The more I study, the more it seems that much of this has to do simply with pride.
Academics are so for they are not only intellectuals, but wish to be seen by the world as intellectuals–especially by other intellectuals! That being so, they must acquiesce academically to the most intellectual in their field. That is, after all, the heart of the endeavor of the scientific community: Who has come up with the latest theory? How right is it? And how must I personally change my point of view to be in continuity with it? This idea holds as true for the field of theology as it does for any other field of academic endeavor.
The end result is that true Christian theology is sacrificed on the altar of academic conceit.
Folks, the ghost of Bad Bol is still with us. And, believe me, the subtle undercutting of God’s law, and the Scriptures, has not gone away.
Don’t kiss any rings.
If they can’t or won’t answer your honest questions…
if they don’t take kindly to being challenged about potential areas they have compromised…
if they get irritated when you try – deeply aware of your own sin — to gently help and guide others as best you can as you seek to live in the truth of God’s word… (remember I Tim. 4:12)
Then continue to love them and pray for them (and you). But be smart too, you know?
My friend Matthew Garnett is really smart. He has produced a couple of rousing messages in the past couple weeks, attempting to call large quarters of the LC-MS back to itself. First, on the Messed Up Church site, he gave us “A Warning about Popular Lutheran Teaching,”
And now, expanding on his comment there that “we aren’t Gollum,” he is subjecting contemporary Lutheran conceptions of “the Simul” to necessary scrutiny in his piece at my own blog, “The Disassociated Christian”.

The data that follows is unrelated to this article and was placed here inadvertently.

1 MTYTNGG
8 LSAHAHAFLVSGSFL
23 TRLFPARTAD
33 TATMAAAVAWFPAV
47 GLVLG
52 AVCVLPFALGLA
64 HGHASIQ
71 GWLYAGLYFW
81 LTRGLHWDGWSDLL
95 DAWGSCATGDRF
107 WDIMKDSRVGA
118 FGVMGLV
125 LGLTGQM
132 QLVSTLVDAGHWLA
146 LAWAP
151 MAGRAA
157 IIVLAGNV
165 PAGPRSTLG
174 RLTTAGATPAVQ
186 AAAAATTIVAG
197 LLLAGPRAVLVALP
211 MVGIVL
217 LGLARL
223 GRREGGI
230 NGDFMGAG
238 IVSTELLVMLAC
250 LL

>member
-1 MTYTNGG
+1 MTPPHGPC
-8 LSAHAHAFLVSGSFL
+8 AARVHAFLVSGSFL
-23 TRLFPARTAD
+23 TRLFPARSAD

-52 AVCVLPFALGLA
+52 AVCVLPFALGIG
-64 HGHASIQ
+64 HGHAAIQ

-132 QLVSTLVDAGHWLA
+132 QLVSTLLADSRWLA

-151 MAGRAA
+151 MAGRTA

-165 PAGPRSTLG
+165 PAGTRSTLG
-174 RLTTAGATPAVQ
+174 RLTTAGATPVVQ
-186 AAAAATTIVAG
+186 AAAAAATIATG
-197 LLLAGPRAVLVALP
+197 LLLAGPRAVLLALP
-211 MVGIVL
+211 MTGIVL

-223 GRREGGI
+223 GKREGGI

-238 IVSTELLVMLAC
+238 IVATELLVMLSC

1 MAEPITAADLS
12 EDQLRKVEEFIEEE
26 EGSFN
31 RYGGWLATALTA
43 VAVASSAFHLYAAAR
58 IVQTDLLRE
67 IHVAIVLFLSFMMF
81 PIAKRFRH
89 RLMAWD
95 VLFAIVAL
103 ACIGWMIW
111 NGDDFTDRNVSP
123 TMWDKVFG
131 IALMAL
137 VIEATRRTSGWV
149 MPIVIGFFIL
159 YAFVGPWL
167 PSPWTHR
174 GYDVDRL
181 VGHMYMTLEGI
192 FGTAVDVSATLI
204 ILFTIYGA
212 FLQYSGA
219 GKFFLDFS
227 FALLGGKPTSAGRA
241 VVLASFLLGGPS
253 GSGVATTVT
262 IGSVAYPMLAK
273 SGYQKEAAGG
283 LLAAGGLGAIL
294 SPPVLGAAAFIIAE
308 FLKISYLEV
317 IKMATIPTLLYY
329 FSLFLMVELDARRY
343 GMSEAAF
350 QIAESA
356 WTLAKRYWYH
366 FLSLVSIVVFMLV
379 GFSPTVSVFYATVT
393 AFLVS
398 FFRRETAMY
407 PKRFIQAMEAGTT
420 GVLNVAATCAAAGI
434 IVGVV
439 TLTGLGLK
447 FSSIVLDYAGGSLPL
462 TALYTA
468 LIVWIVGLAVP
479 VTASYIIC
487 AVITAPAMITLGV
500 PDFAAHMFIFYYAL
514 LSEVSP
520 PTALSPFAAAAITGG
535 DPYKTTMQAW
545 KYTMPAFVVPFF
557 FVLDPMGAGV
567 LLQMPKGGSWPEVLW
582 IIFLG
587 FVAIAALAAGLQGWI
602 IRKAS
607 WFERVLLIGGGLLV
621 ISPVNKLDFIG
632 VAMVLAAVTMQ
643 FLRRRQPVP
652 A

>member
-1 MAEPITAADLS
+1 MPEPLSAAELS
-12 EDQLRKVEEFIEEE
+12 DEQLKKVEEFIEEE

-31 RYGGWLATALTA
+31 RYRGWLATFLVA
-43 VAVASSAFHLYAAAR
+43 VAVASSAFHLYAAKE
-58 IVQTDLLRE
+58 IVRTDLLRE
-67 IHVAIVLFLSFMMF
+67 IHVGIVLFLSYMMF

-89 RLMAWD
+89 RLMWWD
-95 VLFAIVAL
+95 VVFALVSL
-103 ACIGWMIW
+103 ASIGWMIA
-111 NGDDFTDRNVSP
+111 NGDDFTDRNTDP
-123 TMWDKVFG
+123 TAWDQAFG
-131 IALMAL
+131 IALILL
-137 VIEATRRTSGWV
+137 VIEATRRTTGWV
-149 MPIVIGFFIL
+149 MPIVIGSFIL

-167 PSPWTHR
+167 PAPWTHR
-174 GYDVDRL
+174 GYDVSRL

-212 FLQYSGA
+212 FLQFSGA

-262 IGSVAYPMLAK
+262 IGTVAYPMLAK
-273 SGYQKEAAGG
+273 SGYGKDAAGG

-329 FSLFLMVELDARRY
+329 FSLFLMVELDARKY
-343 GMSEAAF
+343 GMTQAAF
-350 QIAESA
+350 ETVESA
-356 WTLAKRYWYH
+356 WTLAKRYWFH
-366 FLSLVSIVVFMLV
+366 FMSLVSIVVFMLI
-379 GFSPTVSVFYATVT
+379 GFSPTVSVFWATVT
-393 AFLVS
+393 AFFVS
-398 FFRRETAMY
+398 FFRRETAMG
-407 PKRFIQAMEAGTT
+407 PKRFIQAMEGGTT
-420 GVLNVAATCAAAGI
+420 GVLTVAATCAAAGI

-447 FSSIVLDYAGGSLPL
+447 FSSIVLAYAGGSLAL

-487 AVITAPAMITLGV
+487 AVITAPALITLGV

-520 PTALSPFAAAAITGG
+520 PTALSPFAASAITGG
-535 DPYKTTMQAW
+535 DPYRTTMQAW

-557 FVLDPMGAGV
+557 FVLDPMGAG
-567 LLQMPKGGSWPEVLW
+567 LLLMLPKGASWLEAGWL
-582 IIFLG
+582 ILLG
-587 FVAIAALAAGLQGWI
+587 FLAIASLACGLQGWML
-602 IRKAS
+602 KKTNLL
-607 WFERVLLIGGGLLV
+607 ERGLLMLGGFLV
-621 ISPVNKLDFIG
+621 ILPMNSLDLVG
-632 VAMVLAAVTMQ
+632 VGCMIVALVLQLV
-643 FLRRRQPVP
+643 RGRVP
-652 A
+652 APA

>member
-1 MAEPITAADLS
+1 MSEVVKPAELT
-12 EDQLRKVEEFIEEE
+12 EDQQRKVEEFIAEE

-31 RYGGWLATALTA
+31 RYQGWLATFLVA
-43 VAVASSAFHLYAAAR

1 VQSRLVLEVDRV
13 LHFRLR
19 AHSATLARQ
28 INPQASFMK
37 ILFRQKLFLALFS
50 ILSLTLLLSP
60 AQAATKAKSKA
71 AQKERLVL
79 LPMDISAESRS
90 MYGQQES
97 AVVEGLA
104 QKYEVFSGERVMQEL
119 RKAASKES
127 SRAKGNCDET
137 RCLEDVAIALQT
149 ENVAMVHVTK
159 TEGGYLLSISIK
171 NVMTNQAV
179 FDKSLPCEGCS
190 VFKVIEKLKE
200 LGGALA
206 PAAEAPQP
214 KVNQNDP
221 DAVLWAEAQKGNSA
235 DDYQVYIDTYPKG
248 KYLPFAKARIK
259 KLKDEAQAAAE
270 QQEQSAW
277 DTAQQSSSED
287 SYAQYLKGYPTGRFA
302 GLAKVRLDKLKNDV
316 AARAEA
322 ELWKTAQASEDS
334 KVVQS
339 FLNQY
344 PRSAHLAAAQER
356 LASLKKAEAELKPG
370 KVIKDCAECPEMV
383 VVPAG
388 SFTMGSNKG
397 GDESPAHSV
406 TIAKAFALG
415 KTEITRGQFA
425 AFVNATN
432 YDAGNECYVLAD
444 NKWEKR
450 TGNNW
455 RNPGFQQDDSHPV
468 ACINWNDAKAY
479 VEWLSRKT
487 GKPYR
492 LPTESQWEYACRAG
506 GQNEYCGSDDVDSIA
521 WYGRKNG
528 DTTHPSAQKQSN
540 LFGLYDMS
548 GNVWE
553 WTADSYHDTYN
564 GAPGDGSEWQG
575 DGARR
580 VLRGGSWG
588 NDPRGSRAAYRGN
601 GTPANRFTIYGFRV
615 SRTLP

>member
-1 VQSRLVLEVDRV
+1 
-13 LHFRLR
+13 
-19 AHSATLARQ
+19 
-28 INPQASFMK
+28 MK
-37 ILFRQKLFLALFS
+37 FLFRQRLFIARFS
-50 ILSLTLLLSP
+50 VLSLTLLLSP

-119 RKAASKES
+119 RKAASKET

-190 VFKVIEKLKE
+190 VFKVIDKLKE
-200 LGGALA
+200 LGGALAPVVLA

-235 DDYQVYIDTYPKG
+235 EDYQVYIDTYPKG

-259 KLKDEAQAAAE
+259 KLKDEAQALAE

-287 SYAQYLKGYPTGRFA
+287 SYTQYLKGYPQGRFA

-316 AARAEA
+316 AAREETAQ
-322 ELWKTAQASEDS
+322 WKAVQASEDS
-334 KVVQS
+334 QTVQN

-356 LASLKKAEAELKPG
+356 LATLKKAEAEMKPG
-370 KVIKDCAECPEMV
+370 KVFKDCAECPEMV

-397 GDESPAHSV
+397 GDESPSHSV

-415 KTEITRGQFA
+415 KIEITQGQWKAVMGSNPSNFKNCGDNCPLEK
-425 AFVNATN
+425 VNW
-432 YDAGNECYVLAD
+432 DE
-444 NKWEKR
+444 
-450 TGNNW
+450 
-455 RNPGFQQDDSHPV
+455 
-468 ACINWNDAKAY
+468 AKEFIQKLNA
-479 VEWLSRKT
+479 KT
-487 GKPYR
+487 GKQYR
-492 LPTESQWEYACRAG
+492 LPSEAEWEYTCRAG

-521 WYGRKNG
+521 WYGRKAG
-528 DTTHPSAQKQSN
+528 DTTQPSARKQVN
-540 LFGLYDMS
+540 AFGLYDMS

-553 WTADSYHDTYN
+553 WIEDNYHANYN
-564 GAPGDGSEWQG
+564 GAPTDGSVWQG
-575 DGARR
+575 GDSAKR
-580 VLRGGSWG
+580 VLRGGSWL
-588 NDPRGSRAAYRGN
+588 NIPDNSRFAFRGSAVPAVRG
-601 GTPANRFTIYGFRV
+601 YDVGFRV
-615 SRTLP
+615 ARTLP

Check these pieces out — if you think you are up for the rollicking ride He provides…
And now, as promised above, it’s my turn…
The following was written as a part of a homiletics class I recently took. Even as I wrote it, I pictured it as a message most appropriate not for the typical Christian congregation, but for a conference of pastors, theologically-inclined laypersons, or even a gathering of professors. I hope it challenges and edifies you.
“….the Lord set his affection on your ancestors and loved them, and he chose you, their descendants, above all the nations—as it is today. 16 Circumcise your hearts, therefore, and do not be stiff-necked any longer….” — Deuteronomy 10:15
(Eighteenth S. after Trinity. Texts: Deut. 10:12–21 Psalm 34:8–22 1 Cor. 1:(1–3) 4–9 Matt. 22:34–46)
In the Name of the Father and of the Son, and of the Holy Spirit. Amen.
Brethren, as Paul says “I always thank my God for you because of his grace given you in Christ Jesus. 5 For in him you have been enriched in every way—with all kinds of speech and with all knowledge…”
And in our Old Testament text for this day from the book of Deuteronomy, we see a similar word about God’s gracious choice of His people. And we also see another consistency: He has always called on us to be dependent on Him – to submit to Him and obey Him because He has our good in mind: